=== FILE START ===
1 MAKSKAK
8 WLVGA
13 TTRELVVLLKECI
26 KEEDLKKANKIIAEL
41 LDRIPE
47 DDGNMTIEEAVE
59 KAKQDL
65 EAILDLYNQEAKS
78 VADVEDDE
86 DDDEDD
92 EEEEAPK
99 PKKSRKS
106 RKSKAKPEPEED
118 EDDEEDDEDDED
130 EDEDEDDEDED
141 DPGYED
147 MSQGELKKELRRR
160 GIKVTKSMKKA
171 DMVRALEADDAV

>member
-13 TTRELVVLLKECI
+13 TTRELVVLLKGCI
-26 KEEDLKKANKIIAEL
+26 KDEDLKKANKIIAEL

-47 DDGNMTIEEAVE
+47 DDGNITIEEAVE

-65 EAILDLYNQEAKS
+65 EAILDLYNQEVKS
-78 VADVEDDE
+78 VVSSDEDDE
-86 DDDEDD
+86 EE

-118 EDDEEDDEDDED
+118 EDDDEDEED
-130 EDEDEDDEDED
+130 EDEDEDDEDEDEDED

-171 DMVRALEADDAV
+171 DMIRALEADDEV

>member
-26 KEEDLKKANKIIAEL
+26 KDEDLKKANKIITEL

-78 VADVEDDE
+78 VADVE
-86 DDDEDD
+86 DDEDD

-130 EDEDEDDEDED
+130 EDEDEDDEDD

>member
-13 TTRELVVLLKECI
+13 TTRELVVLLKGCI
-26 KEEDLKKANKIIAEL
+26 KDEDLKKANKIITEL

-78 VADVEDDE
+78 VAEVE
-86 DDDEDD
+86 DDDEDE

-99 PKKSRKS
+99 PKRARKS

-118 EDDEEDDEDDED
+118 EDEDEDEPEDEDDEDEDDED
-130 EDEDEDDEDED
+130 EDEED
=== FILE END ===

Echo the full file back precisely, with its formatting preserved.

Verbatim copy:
1 MAKSKAK
8 WLVGA
13 TTRELVVLLKECI
26 KEEDLKKANKIIAEL
41 LDRIPE
47 DDGNMTIEEAVE
59 KAKQDL
65 EAILDLYNQEAKS
78 VADVEDDE
86 DDDEDD
92 EEEEAPK
99 PKKSRKS
106 RKSKAKPEPEED
118 EDDEEDDEDDED
130 EDEDEDDEDED
141 DPGYED
147 MSQGELKKELRRR
160 GIKVTKSMKKA
171 DMVRALEADDAV

>member
-13 TTRELVVLLKECI
+13 TTRELVVLLKGCI
-26 KEEDLKKANKIIAEL
+26 KDEDLKKANKIIAEL

-47 DDGNMTIEEAVE
+47 DDGNITIEEAVE

-65 EAILDLYNQEAKS
+65 EAILDLYNQEVKS
-78 VADVEDDE
+78 VVSSDEDDE
-86 DDDEDD
+86 EE

-118 EDDEEDDEDDED
+118 EDDDEDEED
-130 EDEDEDDEDED
+130 EDEDEDDEDEDEDED

-171 DMVRALEADDAV
+171 DMIRALEADDEV

>member
-26 KEEDLKKANKIIAEL
+26 KDEDLKKANKIITEL

-78 VADVEDDE
+78 VADVE
-86 DDDEDD
+86 DDEDD

-130 EDEDEDDEDED
+130 EDEDEDDEDD

>member
-13 TTRELVVLLKECI
+13 TTRELVVLLKGCI
-26 KEEDLKKANKIIAEL
+26 KDEDLKKANKIITEL

-78 VADVEDDE
+78 VAEVE
-86 DDDEDD
+86 DDDEDE

-99 PKKSRKS
+99 PKRARKS

-118 EDDEEDDEDDED
+118 EDEDEDEPEDEDDEDEDDED
-130 EDEDEDDEDED
+130 EDEED